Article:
The major challenge in migrating to V9 is getting a deep understanding of the architectural changes. Due to changes in architecture, some features have been discontinued. It is vital to know which features you’ll be lacking and find alternatives to replace them.
V9 demands cloud compatibility. Moving to the cloud is yet another challenge. When it comes to the cloud, it’s a different ball game in terms of security. Your best practices, security measures that have worked well to keep your data safe in your on-premise infrastructure might not be successfully moved to the cloud or work on a cloud environment.
If self-hosting is essential to you or cloud-compatibility is a considerable investment for your brand’s current financial position, the effort and investment will surely outweigh the advantages of migrating to V9.
It would help if you had a well-equipped in-house team or sign up with an eCommerce agency to take on the migration project.
#4 Limitations in personalization
WebSphere Commerce’s V9 latest version lacks the digital experience part. Templating is tricky, and also there are challenges in Pagebuilder and personalization, which makes the platform lack ease of use and faster time-to-market advantage. The platform’s digital experience philosophy is centered on a product-category-based model instead of a page-based model that most of the other platforms that emphasize page-level personalization have adopted.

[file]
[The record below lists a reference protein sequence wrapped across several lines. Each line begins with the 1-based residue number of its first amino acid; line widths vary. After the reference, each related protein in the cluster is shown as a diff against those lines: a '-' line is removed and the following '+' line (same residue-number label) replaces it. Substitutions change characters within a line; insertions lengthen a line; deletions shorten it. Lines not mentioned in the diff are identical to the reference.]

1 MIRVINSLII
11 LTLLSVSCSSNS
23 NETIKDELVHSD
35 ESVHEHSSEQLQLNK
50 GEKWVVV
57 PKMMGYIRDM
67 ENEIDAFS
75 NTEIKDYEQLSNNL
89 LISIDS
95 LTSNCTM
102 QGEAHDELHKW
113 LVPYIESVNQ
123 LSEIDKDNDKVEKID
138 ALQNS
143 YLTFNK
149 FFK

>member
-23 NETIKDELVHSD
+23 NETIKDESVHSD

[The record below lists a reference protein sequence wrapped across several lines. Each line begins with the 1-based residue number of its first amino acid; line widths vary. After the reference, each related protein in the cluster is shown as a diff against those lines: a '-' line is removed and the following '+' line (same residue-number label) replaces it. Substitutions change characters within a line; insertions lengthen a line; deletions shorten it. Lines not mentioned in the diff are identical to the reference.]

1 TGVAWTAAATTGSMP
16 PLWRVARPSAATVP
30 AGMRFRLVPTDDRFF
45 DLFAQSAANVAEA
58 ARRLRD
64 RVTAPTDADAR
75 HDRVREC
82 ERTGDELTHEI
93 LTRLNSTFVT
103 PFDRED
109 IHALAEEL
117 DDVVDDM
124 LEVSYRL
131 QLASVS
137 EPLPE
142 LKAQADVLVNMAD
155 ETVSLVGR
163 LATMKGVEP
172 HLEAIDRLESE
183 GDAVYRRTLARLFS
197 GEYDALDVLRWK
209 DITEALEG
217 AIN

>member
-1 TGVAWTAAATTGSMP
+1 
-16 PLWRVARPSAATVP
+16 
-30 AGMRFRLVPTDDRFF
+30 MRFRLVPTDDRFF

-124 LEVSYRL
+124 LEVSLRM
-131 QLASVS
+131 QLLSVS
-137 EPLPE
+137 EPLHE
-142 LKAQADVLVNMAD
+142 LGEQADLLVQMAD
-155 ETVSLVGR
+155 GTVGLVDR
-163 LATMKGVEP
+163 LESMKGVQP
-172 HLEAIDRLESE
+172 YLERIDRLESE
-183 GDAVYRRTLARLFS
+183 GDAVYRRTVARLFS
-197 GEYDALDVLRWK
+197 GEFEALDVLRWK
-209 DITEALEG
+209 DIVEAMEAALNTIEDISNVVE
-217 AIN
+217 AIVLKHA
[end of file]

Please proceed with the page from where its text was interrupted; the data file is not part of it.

#5 Dependency on the new investors
To enable merchants to meet the tech-savvy consumer’s demands, WebSphere Commerce has to upgrade its systems with new technology stack and mar-tech tools. Though a tech giant like IBM is well equipped for that, its focus on other evolving areas of the IT industry has left WebSphere Commerce users worried.
Every merchant using the platform has to depend on its new stakeholder, HCL, to shoulder the future initiatives. Though HCL is said to provide satisfying support by a few merchants, the company has a long list of challenges like overcoming the existing shortcomings and sprucing up the platform to catch up with rapidly evolving platforms like Magento Commerce, Salesforce Commerce Cloud, SAP Hybris, and so on.
What can be done?
If you have not invested in moving to version 9 or unsatisfied with V9, migrating to another platform is an ideal solution. Remember that your business has evolved over the years based on the boundaries of WebSphere Commerce platform’s architecture. You’ll be needing a platform that facilitates a high degree of customization.
Magento Commerce would be an appropriate choice. Magento Commerce is built for scalability, and its flexible code-base can house multiple third-party integration and customizations. Magento is available in both self-hosted and cloud deployment versions. The platform offers thousands of custom-built extensions in its marketplace and is supported by a global community of developers and implementation partners.
If you are thinking of migrating away from IBM WebSphere, Ziffity can help choose the right platform that fits your business.